Wanted but not invoked: However, there were other interactions with this mock: ->

Wanted but not Invoked Error in mockito and its solution

This happens with mockito when trying to verify the invocation on an object with specific method.

But what happens is you have interacted with other method of that object but not the one mentioned.

If you have an object named CustomerService and say it has two methods named saveCustomer() and verifyExistingCustomer()

And mockito looks something like

verify(customerService, atleast(1)).verifyExistingCustomer(customer), 

But in your actual service you called the saveCustomer() at least once.. BINGO you would get that error.

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Mockito – cool mocking tool for Java

In a day to day TDD, one would happy in incorporating anything which would facilitate testing. Especially, on Object world, testing the interaction of objects on the method has been somehow rigorous.
Mockito is a handy tool in this regard. As the name suffice, it will mock objects and make them available for testing.
I will try to create a very simple situation where Mockito would show its power.
Let’s say we have an object named CityTemp – which would contain city and citie’s temperature. And let’s have another class named Forecast that would take CityTemp and would return simple string like city has high temperature or city has midium temperature or city has low temperature.

Say we want to test the Forecast part with different temperatures. The usual way would be instantiating CityTemp and filling it up with values. Unlike the usual way, Mockito has another approach.
1. First download Mockito from Mockito site
2. Create a simple Java project and name it as you want.
3. Add the mockito jars to the project
4. Create the following two classes:

package mocklist;
 * Class for forecasting.
 * @author Kaleb Woldearegay 
public interface ICityTemp {
	public String getCity();
	public void setCity(String city);
	public Double getTemperature();
	public void setTemperature(Double temperature);

package mocktest;
 * Class for forecasting.
 * @author Kaleb Woldearegay 
public class CityTemp implements ICityTemp{
	private String city;
	private Double temperature;
	public String getCity() {
		return city;
	public void setCity(String city) {
		this.city = city;
	public Double getTemperature() {
		return temperature;
	public void setTemperature(Double temperature) {
		this.temperature = temperature;


package mocktest;
 * Class for forecasting.
 * @author Kaleb Woldearegay 
public class Forecast {
	private ICityTemp cityTemp;
	public Forecast(){
	public Forecast(ICityTemp cityTemp){
	public ICityTemp getCityTemp() {
		return cityTemp;
	public void setCityTemp(ICityTemp cityTemp) {
		this.cityTemp = cityTemp;
	 * Checks city's temperature and creates some verbiage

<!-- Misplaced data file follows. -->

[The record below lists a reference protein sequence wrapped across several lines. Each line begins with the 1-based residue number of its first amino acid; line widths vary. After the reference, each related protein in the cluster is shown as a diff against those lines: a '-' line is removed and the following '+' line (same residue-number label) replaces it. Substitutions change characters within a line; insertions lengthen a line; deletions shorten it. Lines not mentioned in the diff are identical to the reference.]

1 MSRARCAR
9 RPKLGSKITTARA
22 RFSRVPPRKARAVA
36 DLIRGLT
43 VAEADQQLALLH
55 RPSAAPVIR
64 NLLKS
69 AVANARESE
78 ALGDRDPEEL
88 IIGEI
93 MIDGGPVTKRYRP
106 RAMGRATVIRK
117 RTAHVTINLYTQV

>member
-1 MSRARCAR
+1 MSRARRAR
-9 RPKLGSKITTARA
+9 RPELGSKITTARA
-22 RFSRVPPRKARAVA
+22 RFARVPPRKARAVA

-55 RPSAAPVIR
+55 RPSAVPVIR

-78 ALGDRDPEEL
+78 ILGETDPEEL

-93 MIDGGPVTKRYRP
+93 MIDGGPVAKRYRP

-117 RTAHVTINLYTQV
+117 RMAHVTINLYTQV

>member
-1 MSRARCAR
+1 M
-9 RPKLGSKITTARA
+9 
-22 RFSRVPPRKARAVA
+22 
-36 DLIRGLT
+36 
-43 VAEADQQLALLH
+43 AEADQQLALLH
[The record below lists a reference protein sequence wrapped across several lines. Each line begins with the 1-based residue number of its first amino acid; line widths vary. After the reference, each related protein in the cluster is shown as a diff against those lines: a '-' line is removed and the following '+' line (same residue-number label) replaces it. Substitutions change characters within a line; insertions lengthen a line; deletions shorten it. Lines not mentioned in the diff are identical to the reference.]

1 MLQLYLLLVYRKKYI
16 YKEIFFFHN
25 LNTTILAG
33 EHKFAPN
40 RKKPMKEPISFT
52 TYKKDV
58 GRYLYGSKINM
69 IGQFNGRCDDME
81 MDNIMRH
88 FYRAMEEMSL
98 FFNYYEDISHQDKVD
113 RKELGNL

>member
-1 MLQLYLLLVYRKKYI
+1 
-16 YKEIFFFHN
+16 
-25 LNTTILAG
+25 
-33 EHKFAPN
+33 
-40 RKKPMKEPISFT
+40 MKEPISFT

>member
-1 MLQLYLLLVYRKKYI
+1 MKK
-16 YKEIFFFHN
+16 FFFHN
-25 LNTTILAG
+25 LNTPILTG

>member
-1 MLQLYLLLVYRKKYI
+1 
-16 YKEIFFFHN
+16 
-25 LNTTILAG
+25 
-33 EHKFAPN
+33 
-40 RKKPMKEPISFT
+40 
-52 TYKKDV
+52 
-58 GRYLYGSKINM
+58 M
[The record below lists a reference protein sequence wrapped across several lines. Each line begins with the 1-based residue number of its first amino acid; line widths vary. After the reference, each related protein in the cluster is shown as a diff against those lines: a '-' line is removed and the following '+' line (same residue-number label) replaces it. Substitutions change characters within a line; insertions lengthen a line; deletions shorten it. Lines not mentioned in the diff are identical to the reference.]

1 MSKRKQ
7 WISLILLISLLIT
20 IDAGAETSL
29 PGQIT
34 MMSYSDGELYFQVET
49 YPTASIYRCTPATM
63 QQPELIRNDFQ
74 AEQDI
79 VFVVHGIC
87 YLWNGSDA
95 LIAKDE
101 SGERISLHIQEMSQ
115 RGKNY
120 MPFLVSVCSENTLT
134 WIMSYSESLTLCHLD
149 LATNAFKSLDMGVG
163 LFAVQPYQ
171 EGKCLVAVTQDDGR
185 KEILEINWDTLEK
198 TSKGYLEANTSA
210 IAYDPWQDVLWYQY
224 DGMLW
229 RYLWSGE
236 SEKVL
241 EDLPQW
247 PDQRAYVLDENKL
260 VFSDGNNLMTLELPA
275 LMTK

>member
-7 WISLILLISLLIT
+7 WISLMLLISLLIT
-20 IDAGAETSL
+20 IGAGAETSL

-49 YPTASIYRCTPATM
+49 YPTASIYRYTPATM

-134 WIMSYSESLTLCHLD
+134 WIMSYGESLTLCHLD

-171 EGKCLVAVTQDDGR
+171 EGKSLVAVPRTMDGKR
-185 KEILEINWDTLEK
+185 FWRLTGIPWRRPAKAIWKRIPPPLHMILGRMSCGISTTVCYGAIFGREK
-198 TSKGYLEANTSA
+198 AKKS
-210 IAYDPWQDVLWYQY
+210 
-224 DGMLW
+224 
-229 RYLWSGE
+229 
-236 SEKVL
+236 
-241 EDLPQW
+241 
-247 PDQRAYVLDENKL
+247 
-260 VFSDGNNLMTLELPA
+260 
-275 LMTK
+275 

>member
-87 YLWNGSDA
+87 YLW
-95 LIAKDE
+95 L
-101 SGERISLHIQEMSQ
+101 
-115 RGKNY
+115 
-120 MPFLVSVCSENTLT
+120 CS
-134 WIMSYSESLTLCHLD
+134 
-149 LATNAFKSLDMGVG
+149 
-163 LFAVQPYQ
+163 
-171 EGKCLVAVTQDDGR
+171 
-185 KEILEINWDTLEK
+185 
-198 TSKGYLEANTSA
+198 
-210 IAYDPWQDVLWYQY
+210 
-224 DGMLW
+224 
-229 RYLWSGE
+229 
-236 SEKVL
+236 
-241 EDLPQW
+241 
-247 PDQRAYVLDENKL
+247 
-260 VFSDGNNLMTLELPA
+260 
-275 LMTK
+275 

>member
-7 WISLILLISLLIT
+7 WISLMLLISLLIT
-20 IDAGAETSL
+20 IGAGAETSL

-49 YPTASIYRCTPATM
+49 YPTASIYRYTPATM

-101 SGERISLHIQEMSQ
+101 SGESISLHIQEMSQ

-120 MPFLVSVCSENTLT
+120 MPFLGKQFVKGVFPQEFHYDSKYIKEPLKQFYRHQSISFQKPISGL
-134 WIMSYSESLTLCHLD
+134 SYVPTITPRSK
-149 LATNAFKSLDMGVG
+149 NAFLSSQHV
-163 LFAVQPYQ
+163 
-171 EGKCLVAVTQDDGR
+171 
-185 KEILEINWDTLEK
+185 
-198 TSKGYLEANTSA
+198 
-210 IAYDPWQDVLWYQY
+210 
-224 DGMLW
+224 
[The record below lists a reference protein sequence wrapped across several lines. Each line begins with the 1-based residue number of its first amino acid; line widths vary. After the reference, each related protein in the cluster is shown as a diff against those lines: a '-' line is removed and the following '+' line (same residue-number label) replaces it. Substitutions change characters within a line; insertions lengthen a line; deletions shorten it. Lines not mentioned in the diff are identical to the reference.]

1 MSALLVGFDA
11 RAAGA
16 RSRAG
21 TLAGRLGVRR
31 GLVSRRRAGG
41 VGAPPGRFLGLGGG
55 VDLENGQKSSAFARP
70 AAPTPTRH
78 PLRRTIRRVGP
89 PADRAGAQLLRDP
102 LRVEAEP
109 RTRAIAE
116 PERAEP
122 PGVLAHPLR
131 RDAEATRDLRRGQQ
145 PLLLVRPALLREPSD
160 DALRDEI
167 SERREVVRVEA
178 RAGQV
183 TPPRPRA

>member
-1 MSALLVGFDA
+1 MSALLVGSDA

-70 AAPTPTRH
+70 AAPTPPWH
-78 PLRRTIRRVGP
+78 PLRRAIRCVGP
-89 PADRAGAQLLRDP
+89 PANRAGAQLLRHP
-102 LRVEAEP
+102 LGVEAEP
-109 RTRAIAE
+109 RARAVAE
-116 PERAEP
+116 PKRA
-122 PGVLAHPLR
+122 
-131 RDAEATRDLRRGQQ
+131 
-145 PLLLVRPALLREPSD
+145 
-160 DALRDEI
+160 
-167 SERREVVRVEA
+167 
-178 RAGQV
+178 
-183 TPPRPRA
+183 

* @return String 
	public String weatherForcast(){
		String forecast=null;
		if (this.getCityTemp()!=null){
			if(this.getCityTemp().getTemperature() > 80){
				forecast=this.getCityTemp().getCity() + " has higher temp";
			else if(this.getCityTemp().getTemperature() > 50){
				forecast=this.getCityTemp().getCity() + " has medium temp";
				forecast=this.getCityTemp().getCity() + " has lower temp";
		return forecast;

5. Now, we wanted to create a simple test to check forecast’s method
6. Create a test case file/class as follows:

import org.junit.Test;
import org.mockito.Mock;
import org.mockito.MockitoAnnotations;
import junit.framework.TestCase;
import mocktest.Forecast;
import mocktest.ICityTemp;
import static org.mockito.Mockito.when;

public class Another extends TestCase{
1	//mock the cityTemp object. with this simple annotation
2	@Mock private ICityTemp cityTemp;
3	public Another(){
4		MockitoAnnotations.initMocks(this);
5	}
6	@Test
7	public void testMidiumTemperature(){
8		Forecast forcast = new Forecast(cityTemp);
9		String expectedResult = "Addis Ababa has medium temp";
10		when(cityTemp.getTemperature()).thenReturn(65.0);
11		when(cityTemp.getCity()).thenReturn("Addis Ababa");
12		String actualResult = forcast.WeatherForcast();
13		assertEquals(expectedResult, actualResult);

Let’s examine our lines of interest, in the test part.
Line two would be the one which starts the magic, it will create a mocked object of CityTemp. Look we don’t need to instantiate the object – it is mocked and we have it to manipulate as we want it.
That line can also be written as: private ICityTemp cityTemp = Mockito.mock(ICityTemp.class); In that case we might not need the statement at line 4.
At line 8, we passed the mocked object to the Forecast constructor. As you can see we haven’t needed the implementation of the interface when we pass it as argument – the mocked is enough by itself.
Then line 10 and 11 are the hearts of the mocking. Mockito would assign values as you wish! thats cool.
Line 10 says, whenever the CityTemp object is asked for temperature then return 65.0. Since the logic inside Forecast depends on temp value of CityTemp, we can vary as much as we want and get different values.
The same talk for line 12. The rest is, of course, history ….
Go thru http://mockito.googlecode.com/svn/branches/1.5/javadoc/org/mockito/Mockito.html and enjoy..